It wasn’t an easy journey. I suffered a few injuries and had to take months off at one point. I waddled on my treadmill at 40 weeks pregnant with my son. All of those things required me to revamp and retrain, over and over and over. I wouldn’t have had it any other way.
Ok, ok. The title of this blog entry is “how to start running,” so let’s go for it. Some may be common sense; some may surprise you.
STEP 1: Don’t be a cheap-ass when it comes to shoes. Good running shoes ain’t cheap; cheap running shoes ain’t good. I bought a pair of discount Nikes at Footlocker (sorry Steve, Mark, and Josh…) for 20 bucks. My ankles felt like they were at the mercy of a fucking paper shredder, ok? But it’s not just the “feel” of the shoes that matter; there’s a lot more to it than that. Visit a local running specialty store (not Dicks; Not Dunhams…a store that is for running) and get a gait analysis.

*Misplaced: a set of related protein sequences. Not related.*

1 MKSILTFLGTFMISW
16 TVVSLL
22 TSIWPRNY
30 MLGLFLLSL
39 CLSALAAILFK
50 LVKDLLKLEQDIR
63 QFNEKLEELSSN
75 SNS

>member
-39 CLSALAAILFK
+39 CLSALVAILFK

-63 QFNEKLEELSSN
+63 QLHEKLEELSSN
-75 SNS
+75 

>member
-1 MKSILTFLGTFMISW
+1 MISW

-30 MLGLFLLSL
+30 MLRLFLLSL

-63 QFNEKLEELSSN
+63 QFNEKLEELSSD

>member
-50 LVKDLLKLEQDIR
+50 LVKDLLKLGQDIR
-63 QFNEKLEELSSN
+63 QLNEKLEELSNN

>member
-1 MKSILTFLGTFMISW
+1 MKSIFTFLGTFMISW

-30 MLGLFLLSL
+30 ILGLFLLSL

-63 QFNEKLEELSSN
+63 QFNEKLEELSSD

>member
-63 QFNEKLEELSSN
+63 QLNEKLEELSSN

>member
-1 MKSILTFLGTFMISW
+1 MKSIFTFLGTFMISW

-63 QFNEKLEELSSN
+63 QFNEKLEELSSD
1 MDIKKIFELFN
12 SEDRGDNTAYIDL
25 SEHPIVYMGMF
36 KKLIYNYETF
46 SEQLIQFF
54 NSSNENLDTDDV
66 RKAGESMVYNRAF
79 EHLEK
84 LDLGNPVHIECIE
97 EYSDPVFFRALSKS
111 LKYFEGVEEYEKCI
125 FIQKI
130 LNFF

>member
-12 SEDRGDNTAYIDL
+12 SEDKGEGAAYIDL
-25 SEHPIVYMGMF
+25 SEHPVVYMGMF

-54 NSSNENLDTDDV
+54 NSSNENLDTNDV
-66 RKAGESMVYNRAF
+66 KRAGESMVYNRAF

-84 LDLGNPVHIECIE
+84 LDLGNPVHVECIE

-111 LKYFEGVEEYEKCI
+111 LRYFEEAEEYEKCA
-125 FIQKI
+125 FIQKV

If you don’t like how much a good pair of running shoes costs, get over it or start swimming, ok? I’m telling you this with tough love. You can seriously injure yourself in a multitude of ways if you don’t have the right shoes. A good pair of running shoes will be around $100 at bare minimum. Know what costs more? Your deductable and PT sessions. Don’t screw yourself early by running in terrible shoes!
STEP 2: Let go of the “I need to run the whole time” obsession. “Running the whole time” doesn’t somehow define you as a runner or a walker. If you have the desire to run and you try your best, welcome to the runner club. It’s not only acceptable to use the walk/run/walk method, but I suggest this to people who are new to running.
When I say it’s acceptable, I mean it! We call it the Galloway Method and it was developed by Olympian Jeff Galloway. People have qualified for Boston using run/walk/run, and if there’s anything that defines runners as runners, it’s the freaking Boston marathon. Don’t be ashamed if you take walk breaks; be proud.